A FEW years ago, it was unthinkable to praise a Zimbabwe rugby team for even beating a side from Madagascar. Then a Zimbabwe victory against such opposition would be foregone conclusion.
But under the circumstances, the Sables’
escape from the jaws of defeat to draw with Madagascar last Saturday was a laudable showing by a young Zimbabwean rugby that ended the match with eight test debutants.
The Sables who were deprived of their foreign-based stars, and missing some locally based players such as injured skipper Max Madziva, mercurial wing Emmanuel exhibited an undying inner strength of Zimbabwean rugby.
On the administrative side, hosts Matabeleland Rugby Football Board put up an impressive show in organisation, further proof for the commitment to rugby in that part of the country. The Hartsfield turf was green and in perfect condition, with the sponsor’s logo painted professionally across the pitch, providing a picturesque view from the grand stand where most fans sat.
On the field of play, what came out without doubt was that Madagascar, like many other African sides, are improving in competitiveness and technical awareness. This is largely because countries with more stable economies than Zimbabwe’s are able to hire professional coaches and expose their players to superior physical conditioning in addition to playing regular international participation.
Madagascar play a lot of sevens rugby in their country, and it showed in their ability to attack the open space and run the ball quickly in the backs.
But on the other hand, the sables showed they have better natural rugby talent.
There was a young side dominated by locally based, raw talent, with the only foreign-based players coming from the semi-professional leagues in South Africa’s Messina province. Most of them had only seen the type of open rugby displayed by Madagascar on television, and that they were not outclassed was an achievement in its own right.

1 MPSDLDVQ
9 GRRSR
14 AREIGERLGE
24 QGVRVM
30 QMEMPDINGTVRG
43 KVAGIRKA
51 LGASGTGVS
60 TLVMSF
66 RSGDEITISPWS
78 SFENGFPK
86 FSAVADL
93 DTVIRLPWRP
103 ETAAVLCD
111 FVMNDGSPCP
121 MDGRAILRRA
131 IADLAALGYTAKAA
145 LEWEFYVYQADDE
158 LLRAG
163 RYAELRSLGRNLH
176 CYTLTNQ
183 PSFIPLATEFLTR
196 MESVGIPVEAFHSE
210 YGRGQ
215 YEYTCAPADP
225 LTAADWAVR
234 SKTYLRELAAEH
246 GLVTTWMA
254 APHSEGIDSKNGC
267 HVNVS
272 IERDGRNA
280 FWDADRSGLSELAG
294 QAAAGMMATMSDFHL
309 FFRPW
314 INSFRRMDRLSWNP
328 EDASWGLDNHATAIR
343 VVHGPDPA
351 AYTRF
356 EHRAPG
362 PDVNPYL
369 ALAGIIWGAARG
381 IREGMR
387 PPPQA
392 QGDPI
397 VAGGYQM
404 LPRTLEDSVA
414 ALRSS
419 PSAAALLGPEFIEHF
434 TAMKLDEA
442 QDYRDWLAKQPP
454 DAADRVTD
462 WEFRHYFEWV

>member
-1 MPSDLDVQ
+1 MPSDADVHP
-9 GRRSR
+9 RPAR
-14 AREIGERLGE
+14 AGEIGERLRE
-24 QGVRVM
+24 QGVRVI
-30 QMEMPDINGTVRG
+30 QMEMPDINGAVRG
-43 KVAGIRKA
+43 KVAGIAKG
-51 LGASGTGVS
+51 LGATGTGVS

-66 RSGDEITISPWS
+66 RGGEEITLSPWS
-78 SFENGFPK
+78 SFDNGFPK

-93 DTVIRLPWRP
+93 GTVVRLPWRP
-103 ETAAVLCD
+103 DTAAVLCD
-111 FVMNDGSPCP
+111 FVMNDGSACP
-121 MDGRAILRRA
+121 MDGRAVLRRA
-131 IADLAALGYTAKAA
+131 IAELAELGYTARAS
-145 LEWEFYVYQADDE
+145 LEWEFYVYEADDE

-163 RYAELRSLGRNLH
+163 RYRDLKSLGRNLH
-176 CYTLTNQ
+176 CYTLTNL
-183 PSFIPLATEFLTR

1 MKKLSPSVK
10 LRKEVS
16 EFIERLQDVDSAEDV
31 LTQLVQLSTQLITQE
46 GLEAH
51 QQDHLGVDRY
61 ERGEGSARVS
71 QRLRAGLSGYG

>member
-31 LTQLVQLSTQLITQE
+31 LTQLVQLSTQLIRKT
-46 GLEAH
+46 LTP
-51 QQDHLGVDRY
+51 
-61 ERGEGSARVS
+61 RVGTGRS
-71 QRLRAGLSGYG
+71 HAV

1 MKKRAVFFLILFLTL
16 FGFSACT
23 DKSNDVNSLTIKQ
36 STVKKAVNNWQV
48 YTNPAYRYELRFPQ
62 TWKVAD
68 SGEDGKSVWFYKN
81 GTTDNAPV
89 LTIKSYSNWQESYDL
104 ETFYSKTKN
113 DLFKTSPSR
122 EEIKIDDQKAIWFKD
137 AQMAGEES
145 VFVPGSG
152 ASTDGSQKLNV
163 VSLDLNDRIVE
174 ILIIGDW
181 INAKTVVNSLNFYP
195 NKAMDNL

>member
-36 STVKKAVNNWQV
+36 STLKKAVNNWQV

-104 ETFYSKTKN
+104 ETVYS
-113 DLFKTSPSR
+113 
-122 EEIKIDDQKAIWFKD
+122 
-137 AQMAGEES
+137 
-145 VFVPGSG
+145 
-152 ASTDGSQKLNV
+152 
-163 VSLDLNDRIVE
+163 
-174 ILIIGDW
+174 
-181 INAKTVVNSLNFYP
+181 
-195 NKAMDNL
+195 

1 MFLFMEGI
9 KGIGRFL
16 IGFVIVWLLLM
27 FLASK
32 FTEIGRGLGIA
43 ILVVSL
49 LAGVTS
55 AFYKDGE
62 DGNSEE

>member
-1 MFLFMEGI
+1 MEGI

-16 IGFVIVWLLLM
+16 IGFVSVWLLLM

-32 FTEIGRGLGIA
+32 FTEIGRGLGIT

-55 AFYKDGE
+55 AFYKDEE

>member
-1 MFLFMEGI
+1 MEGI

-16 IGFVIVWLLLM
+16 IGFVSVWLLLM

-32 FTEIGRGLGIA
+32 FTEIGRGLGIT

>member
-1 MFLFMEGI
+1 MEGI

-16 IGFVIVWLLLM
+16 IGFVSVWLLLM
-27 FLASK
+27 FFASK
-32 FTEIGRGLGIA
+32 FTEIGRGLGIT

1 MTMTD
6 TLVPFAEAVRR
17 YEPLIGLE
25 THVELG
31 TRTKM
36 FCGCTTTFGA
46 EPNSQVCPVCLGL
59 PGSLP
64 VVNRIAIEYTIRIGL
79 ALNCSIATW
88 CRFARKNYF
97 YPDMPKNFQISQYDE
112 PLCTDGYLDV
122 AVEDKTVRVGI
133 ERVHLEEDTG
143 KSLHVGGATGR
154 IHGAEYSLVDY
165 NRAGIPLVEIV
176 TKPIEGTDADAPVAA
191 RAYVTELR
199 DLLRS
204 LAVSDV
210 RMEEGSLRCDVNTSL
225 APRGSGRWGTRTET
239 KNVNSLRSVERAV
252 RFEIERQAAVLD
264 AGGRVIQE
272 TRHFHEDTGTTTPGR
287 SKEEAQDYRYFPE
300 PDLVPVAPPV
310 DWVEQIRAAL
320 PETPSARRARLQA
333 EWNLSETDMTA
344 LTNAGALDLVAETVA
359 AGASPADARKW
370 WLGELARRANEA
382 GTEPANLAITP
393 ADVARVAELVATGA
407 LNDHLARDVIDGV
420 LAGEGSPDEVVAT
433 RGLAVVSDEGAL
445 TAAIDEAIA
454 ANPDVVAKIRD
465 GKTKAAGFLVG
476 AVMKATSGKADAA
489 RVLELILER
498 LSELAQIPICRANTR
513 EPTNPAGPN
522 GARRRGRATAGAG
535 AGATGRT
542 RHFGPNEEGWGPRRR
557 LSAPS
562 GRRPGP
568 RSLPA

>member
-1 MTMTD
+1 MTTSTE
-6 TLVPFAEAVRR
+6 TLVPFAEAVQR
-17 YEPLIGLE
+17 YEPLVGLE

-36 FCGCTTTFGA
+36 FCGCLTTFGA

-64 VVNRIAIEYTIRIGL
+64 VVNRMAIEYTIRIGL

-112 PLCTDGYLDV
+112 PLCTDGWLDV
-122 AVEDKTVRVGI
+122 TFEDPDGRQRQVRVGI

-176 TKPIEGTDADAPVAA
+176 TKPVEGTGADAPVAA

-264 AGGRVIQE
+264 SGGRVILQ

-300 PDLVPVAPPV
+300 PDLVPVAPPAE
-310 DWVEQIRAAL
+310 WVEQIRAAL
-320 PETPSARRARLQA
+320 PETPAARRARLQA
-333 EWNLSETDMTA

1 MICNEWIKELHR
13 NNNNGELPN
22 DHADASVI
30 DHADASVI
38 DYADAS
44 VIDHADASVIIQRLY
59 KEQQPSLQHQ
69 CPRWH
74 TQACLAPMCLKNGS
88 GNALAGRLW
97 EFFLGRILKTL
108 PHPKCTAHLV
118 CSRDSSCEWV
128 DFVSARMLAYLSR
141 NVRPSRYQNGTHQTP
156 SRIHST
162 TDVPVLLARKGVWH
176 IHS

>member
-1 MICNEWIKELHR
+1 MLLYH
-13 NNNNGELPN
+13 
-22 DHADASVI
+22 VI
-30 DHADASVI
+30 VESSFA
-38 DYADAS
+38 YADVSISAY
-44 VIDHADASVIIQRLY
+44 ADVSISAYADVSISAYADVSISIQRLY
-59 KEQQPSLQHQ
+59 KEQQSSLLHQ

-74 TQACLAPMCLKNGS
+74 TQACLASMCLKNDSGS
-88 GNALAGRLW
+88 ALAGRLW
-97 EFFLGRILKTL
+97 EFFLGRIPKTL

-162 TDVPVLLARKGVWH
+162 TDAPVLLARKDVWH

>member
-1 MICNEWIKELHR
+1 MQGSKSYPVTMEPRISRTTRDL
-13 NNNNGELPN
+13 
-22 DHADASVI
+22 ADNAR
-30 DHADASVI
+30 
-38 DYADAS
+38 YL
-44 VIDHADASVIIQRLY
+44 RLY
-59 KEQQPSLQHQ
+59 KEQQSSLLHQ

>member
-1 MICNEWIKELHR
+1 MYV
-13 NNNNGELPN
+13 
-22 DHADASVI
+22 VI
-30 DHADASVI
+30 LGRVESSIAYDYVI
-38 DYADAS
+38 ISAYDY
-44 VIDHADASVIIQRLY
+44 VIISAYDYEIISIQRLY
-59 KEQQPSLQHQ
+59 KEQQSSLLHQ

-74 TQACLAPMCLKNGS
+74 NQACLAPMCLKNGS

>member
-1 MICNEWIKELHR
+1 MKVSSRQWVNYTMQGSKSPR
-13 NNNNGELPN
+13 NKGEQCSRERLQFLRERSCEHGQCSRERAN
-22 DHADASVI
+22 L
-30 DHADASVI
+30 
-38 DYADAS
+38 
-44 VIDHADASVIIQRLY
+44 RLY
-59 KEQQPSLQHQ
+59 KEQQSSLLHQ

While Zimbabwe’s finest rugby players have left the country, some of the best the county has to offer are still here. Particularly imposing among the locally based players was the bone-crunching loose-head prop, Alfred Sairayi, who led the tight forwards with aplomb.
Forward rugby requires a degree of natural ability and Madagascar struggled in this department while the young Zimbabwean pack drove and shoved the islanders in tight play all afternoon.
It was befitting that a young forward, lock Gardner Nechironga, touched down for the try that earned Zimbabwe a draw.
The loose forwards also deserve special mention. Debutant eighthman Norman Mukondiwa, blind-side flanker Jason Hitz as well as vice-captain and open-side flank Jacques Leitao took advantage of their few set responsibilities to display all-round qualities in speed, strength and brave tackling.
In the backline, the Sables were found wanting due to inexperience. The midfield of Willis Magasa and debutant inside-centre Gerald Sibanda was not able to break through the Madagascar line, and when attack turned to defence, they were not strong in the tackle because of their lesser physical attributes.
However, fullback and stand-in captain Cleopas Makotose, who seemed to be carrying an injury as he was constantly receiving treatment on his harmstring, took the bull by the horns to liven up the Zimbabwe line. His two tries in either half were a combination of attacking skills and open-field running.
Experienced scrumhalf Tich Chidongo linked capably and was at the centre of every action. His halfback partner, new flyhalf Paul Staak, generally showed great creativity and deceptive running.
On the wings, Tangai Nemadire was subdued and was one of the reasons the line was not lively. But on the right wing, spurred by the hometown crowd, diminutive Lloyd Makwati exhibited great pace and nimble sidesteps which prised open the opposition defense.